" ment, the Government of British Columbia relinquished to the Dominion of Canada, as
" represented by the Governor-General, all right to certain public lands belonging to the Crown,
" or to the Province of British Columbia, as represented by the Lieutenant-Governor."
If the eleventh Article of Union had been an independent treaty between the two Governments, which obviously contemplated the cession by the Province of all its interests in the land
forming the railway belt, Royal as well as territorial, to the Dominion Government, the conclusion of the Court below would have been inevitable. But their Lordships are unable to
regard its provisions in that light. The eleventh Article does not appear to them to constitute
a separate and independent compact. It is part of a general statutory arrangement, of which
the leading enactment is, that, on its admission to the Federal Union, British Columbia shall
retain all the rights and interests assigned to it by the provisions of the " British North
America Act, 1867," which govern the distribution of provincial property and revenues between
the Province and the Dominion; the eleventh Article being nothing more than an exception
from these provisions. The Article in question does not profess to deal with jura regia; it
merely embodies the terms of a commercial transaction, by which the one Government undertook to make a railway, and the other to give a subsidy, by assigning part of its territorial
Their Lordships do not think it admits of doubt, and it was not disputed at the bar, that
Section 109 of the British North America Act must now be read as if British Columbia was one
of the Provinces therein enumerated. With that alteration, it enacts that "all lands, mines,
" minerals, and royalties," which belonged to British Columbia at the time of the union, shall for
the future belong to that Province and not to the Dominion. In order to construe the exception
from that enactment, which is created by the eleventh Article of Union, it is necessary to
ascertain what is comprehended in each of the words of the enumeration, and particularly in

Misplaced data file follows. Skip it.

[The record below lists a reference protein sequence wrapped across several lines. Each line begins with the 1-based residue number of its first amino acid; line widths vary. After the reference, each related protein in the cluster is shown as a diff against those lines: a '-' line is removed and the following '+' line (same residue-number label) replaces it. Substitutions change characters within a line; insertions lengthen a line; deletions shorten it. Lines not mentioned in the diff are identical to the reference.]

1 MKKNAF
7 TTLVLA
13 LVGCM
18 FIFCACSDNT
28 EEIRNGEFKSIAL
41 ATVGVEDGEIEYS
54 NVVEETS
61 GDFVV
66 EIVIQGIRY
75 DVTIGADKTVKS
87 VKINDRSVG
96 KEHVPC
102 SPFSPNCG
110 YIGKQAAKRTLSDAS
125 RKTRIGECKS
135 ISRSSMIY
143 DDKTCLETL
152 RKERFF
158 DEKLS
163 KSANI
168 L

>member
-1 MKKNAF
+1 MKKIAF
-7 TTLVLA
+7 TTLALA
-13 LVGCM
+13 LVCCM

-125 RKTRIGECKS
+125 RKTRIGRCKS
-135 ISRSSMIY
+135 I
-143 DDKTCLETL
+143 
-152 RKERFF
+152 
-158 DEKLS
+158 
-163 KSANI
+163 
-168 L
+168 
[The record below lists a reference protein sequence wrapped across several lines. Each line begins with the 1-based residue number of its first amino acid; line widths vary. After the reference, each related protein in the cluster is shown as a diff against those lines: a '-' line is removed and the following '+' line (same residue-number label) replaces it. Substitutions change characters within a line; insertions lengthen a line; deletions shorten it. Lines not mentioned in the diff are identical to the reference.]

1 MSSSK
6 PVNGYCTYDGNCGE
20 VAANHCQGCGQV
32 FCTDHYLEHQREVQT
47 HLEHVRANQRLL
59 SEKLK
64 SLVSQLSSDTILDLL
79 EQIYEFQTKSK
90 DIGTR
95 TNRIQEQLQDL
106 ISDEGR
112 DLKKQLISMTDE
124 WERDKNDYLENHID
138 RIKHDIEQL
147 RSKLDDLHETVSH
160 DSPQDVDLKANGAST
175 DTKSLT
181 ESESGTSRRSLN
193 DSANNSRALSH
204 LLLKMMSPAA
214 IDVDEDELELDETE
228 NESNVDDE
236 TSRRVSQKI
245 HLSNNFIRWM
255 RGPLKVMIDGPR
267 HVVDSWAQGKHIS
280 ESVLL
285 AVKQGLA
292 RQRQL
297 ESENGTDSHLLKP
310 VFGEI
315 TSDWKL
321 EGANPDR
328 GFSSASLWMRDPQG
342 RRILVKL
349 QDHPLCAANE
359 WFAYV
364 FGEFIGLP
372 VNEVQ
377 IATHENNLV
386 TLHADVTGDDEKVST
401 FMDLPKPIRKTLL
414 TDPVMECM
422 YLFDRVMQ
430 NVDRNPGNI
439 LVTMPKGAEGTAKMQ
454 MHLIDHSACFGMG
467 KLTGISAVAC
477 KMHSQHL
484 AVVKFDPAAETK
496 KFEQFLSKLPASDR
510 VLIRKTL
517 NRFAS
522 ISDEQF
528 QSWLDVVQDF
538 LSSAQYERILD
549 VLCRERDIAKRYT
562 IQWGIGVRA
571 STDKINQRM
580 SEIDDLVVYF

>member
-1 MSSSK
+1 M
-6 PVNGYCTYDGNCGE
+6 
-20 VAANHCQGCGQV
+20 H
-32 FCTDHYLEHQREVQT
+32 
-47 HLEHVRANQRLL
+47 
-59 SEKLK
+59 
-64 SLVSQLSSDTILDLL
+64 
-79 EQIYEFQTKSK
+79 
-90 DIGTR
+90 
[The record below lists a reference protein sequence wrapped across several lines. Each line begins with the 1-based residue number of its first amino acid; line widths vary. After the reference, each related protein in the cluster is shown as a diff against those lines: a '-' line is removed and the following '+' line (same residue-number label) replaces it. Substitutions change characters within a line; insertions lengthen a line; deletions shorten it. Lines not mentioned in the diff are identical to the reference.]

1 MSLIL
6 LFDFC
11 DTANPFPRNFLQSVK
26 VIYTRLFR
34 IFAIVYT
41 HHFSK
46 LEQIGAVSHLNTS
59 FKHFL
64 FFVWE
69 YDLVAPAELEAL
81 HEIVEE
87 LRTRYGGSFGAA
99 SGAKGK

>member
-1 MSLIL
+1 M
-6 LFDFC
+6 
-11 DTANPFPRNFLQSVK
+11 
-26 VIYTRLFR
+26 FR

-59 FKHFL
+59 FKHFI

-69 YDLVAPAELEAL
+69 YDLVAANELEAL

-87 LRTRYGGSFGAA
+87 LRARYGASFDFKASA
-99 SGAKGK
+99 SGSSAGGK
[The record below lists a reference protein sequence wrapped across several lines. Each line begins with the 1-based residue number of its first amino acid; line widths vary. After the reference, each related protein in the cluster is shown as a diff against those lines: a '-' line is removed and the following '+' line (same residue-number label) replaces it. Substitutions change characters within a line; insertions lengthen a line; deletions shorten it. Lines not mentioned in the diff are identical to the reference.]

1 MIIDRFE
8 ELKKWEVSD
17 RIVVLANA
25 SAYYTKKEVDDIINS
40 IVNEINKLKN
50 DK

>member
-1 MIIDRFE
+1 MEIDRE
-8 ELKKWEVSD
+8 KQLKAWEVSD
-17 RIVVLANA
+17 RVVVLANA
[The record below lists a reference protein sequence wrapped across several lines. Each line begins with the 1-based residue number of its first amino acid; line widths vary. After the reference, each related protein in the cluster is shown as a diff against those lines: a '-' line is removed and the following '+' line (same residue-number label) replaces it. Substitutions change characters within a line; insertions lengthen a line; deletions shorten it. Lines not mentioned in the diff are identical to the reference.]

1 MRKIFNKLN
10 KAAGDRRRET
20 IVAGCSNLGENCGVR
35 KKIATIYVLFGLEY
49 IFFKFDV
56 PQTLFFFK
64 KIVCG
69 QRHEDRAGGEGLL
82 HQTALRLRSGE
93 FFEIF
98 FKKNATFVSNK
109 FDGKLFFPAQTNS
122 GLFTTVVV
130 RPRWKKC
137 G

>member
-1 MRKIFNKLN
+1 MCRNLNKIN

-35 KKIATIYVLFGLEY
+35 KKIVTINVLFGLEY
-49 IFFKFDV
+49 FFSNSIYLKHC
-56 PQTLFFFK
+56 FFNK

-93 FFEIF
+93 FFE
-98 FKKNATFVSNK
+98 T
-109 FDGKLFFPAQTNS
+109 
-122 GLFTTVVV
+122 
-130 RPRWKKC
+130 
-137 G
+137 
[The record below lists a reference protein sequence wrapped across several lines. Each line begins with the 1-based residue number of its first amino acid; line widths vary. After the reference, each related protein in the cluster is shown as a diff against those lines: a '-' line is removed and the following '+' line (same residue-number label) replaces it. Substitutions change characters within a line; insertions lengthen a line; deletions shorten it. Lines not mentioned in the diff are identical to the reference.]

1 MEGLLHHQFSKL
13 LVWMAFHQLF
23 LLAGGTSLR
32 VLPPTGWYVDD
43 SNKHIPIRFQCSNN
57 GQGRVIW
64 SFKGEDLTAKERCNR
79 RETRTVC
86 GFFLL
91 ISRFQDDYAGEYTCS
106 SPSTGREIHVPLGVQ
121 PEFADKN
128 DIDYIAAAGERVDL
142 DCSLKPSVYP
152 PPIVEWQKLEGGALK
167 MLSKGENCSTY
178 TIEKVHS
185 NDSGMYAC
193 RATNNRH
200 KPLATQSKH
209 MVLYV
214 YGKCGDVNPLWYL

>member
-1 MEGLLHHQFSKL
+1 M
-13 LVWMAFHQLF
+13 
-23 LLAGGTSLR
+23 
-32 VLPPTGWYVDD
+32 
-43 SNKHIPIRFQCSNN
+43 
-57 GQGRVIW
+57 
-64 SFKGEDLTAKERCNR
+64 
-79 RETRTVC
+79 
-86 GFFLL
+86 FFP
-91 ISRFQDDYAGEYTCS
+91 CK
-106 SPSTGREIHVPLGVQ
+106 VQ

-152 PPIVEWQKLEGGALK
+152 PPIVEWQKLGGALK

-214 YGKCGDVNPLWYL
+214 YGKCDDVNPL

the word " royalties." The scope and meaning of that term, as it occurs in Section 109, underwent careful consideration in the case of "Attorney-General of Ontario v. Mercer" (8 Ap. Ca.,
767), which was appealed to this Board by the Dominion Government, in name of Defendant
Mercer. In that case, their Lordships were of opinion that the mention of " mines and
minerals" in the context was not enough to deprive the word " royalties " of what would
otherwise have been its proper force (8 Ap. Ca., 777). The Earl of Selborne, in delivering the
judgement of the Board, said (8 Ap. Ca., 778), "It appears, however, to their Lordships to be
" a fallacy to assume that because the word ' royalties' in this context would not be regarded 446 Judgment—Precious Metals Case. 1889
" as inofficious or insensible, if it were regarded as having reference to mines and minerals, it
" ought, therefore, to be limited to those subjects. They see no reason why it should not have
" its primary and appropriate sense, as to (at all events) all the subjects with which it is here
" found associated, lands as well as mines and minerals,—even as to mines and minerals it here
" necessarily signifies rights belonging to the Crown jure corona}."
It is not necessary, for the purposes of this appeal, to consider whether the expression
"royalties," as used in Section 109, includes jura regalia other than those connected with
lands, mines, and minerals. " Attorney-General of Ontario v. Mercer " is an authority to the
effect that, within the meaning of the clause, the word "royalties" comprehends, at least, all